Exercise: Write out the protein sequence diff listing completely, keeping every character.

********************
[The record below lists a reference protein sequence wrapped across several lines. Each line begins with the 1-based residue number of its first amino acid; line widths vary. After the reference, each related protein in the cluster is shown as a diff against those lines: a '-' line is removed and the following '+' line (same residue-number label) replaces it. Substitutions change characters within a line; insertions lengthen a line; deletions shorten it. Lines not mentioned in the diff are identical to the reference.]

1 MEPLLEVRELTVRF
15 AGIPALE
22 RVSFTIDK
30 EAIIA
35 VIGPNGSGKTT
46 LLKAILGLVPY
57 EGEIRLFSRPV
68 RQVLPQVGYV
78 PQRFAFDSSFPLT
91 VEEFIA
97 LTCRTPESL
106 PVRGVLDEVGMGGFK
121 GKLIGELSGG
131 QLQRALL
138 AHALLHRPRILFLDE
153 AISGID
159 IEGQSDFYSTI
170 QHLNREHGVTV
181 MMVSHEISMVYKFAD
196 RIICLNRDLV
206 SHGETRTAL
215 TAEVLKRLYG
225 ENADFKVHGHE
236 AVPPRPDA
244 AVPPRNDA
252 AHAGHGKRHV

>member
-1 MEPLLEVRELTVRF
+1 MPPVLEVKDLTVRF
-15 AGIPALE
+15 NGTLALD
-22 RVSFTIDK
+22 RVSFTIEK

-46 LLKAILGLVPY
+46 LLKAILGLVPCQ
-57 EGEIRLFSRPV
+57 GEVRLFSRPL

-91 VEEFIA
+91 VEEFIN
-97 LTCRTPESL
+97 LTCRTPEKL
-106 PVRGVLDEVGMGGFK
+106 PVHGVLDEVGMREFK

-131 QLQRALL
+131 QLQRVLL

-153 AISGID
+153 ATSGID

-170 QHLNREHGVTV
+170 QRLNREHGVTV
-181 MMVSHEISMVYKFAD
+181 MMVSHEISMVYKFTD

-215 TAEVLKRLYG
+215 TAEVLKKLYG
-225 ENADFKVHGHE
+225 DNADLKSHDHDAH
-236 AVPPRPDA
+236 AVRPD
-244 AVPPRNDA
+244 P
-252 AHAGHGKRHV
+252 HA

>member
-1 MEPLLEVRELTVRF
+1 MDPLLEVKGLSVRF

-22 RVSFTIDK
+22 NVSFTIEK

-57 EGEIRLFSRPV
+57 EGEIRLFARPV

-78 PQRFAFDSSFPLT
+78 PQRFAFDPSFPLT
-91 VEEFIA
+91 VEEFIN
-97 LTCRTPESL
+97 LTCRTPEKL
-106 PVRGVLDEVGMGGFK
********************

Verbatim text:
[The record below lists a reference protein sequence wrapped across several lines. Each line begins with the 1-based residue number of its first amino acid; line widths vary. After the reference, each related protein in the cluster is shown as a diff against those lines: a '-' line is removed and the following '+' line (same residue-number label) replaces it. Substitutions change characters within a line; insertions lengthen a line; deletions shorten it. Lines not mentioned in the diff are identical to the reference.]

1 MEPLLEVRELTVRF
15 AGIPALE
22 RVSFTIDK
30 EAIIA
35 VIGPNGSGKTT
46 LLKAILGLVPY
57 EGEIRLFSRPV
68 RQVLPQVGYV
78 PQRFAFDSSFPLT
91 VEEFIA
97 LTCRTPESL
106 PVRGVLDEVGMGGFK
121 GKLIGELSGG
131 QLQRALL
138 AHALLHRPRILFLDE
153 AISGID
159 IEGQSDFYSTI
170 QHLNREHGVTV
181 MMVSHEISMVYKFAD
196 RIICLNRDLV
206 SHGETRTAL
215 TAEVLKRLYG
225 ENADFKVHGHE
236 AVPPRPDA
244 AVPPRNDA
252 AHAGHGKRHV

>member
-1 MEPLLEVRELTVRF
+1 MPPVLEVKDLTVRF
-15 AGIPALE
+15 NGTLALD
-22 RVSFTIDK
+22 RVSFTIEK

-46 LLKAILGLVPY
+46 LLKAILGLVPCQ
-57 EGEIRLFSRPV
+57 GEVRLFSRPL

-91 VEEFIA
+91 VEEFIN
-97 LTCRTPESL
+97 LTCRTPEKL
-106 PVRGVLDEVGMGGFK
+106 PVHGVLDEVGMREFK

-131 QLQRALL
+131 QLQRVLL

-153 AISGID
+153 ATSGID

-170 QHLNREHGVTV
+170 QRLNREHGVTV
-181 MMVSHEISMVYKFAD
+181 MMVSHEISMVYKFTD

-215 TAEVLKRLYG
+215 TAEVLKKLYG
-225 ENADFKVHGHE
+225 DNADLKSHDHDAH
-236 AVPPRPDA
+236 AVRPD
-244 AVPPRNDA
+244 P
-252 AHAGHGKRHV
+252 HA

>member
-1 MEPLLEVRELTVRF
+1 MDPLLEVKGLSVRF

-22 RVSFTIDK
+22 NVSFTIEK

-57 EGEIRLFSRPV
+57 EGEIRLFARPV

-78 PQRFAFDSSFPLT
+78 PQRFAFDPSFPLT
-91 VEEFIA
+91 VEEFIN
-97 LTCRTPESL
+97 LTCRTPEKL
-106 PVRGVLDEVGMGGFK